The Neuralink implant would be paired with an application via Bluetooth connection. The goal is to enable someone with the implant to control their device or computer by simply thinking. The application offers several exercises to help guide and train individuals on how to use the implant for its intended purpose. This technology would allow people with neurologic difficulties (eg, paralysis) to communicate more easily through text or speech synthesis, as well as partake in creative activities such as photography.

Existing text and speech synthesis technology are already underway. For example, Synchron, a BCI platform company, is investigating the use of Stentrode for people with severe paralysis. This neuroprosthesis was designed to help people associate thought with movement through Bluetooth technology (eg, texting, emailing, shopping, online banking). Preliminary results from a study in which the device was used for patients with amyotrophic lateral sclerosis showed improvements in functional independence via direct thinking.

Software intended to enable high-performance handwriting utilizing BCI technology is being developed by Francis R. Willet, PhD, at Stanford University. The technology has also shown promise.

“We’ve learned that the brain retains its ability to prescribe fine movements a full decade after the body has lost its ability to execute those movements,” says Willet, who recently reported on results from a BCI study of handwriting conversion in an individual with full-body paralysis. Through a recurrent neural networking decoding approach, the BrainGate study participant was able to type 90 characters per minute ― with an impressive 94.1% raw accuracy ― using thoughts alone.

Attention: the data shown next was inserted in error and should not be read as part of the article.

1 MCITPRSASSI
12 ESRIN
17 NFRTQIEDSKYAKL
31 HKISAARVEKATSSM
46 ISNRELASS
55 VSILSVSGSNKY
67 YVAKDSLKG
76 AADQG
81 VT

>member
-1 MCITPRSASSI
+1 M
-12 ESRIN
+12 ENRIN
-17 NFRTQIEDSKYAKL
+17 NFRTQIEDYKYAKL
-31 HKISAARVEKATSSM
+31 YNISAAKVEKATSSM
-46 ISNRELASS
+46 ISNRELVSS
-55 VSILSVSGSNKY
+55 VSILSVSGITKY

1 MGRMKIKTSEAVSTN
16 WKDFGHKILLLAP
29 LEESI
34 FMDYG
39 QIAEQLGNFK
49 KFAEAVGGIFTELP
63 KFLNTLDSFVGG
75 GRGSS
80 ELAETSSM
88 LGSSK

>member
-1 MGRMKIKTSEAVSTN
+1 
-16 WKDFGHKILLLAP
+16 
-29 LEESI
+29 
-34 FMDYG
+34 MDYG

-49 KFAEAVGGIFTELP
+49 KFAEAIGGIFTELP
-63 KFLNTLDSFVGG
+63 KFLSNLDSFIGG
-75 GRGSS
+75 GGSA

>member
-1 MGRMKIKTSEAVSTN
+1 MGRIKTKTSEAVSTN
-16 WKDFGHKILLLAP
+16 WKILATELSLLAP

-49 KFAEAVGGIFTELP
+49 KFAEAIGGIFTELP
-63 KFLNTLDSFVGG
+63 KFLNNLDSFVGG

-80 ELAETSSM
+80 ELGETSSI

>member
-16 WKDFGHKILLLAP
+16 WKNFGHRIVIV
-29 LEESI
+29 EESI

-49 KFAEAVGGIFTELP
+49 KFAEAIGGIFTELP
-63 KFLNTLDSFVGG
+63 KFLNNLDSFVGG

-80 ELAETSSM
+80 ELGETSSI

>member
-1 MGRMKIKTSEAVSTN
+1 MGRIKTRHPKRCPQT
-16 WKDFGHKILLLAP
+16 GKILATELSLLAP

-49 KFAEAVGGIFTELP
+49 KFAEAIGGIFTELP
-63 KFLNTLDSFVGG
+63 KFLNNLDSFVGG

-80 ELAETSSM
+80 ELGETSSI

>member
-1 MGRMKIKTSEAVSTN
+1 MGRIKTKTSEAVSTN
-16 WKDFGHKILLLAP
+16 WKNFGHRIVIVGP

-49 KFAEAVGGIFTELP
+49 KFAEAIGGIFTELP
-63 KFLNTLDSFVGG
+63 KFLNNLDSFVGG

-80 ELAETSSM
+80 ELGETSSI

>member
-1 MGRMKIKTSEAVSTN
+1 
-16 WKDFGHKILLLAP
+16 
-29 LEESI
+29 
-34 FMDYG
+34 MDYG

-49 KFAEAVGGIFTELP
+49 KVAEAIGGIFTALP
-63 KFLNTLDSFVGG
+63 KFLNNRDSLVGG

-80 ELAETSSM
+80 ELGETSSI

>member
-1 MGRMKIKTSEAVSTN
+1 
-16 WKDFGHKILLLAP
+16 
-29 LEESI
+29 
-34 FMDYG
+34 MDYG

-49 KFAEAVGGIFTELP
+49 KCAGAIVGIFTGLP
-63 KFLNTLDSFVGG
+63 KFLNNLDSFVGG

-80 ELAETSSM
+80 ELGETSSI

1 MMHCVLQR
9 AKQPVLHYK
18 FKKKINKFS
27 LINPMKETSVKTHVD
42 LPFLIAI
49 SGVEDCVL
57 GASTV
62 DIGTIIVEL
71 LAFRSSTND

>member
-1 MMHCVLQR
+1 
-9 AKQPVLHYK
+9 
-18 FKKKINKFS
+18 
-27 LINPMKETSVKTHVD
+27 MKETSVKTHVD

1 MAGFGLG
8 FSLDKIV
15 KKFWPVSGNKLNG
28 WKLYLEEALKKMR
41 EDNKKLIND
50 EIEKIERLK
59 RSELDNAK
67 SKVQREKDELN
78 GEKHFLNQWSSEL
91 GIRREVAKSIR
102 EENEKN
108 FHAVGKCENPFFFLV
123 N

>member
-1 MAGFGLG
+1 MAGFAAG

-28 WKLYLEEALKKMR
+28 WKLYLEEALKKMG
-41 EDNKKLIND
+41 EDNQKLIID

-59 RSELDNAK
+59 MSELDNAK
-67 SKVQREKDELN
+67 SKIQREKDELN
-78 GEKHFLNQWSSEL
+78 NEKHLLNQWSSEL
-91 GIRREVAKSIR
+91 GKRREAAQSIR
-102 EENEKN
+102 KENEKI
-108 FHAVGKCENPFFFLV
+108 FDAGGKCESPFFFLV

Although not a fully implantable brain device, this percutaneous implant has also been studied of its capacity to restore arm function among individuals who suffered from chronic stroke. Preliminary results from the Cortimo trials, led by Mijail D. Serruya, MD, an assistant professor at Thomas Jefferson University, have been positive. Researchers implanted microelectrode arrays to decode brain signals and power motor function in a participant who had experienced a stroke 2 years earlier. The participant was able to use a powered arm brace on their paralyzed arm.

Neuralink recently released a video demonstrating the use of the interface in a monkey named Pager as it played a game with a joystick. Company researchers inserted a 1024 electrode neural recording and data transmission device called the N1 Link into the left and right motor cortices. Using the implant, neural activity was sent to a decoder algorithm. Throughout the process, the decoder algorithm was refined and calibrated. After a few minutes, Pager was able to control the cursor on the screen using his mind instead of the joystick.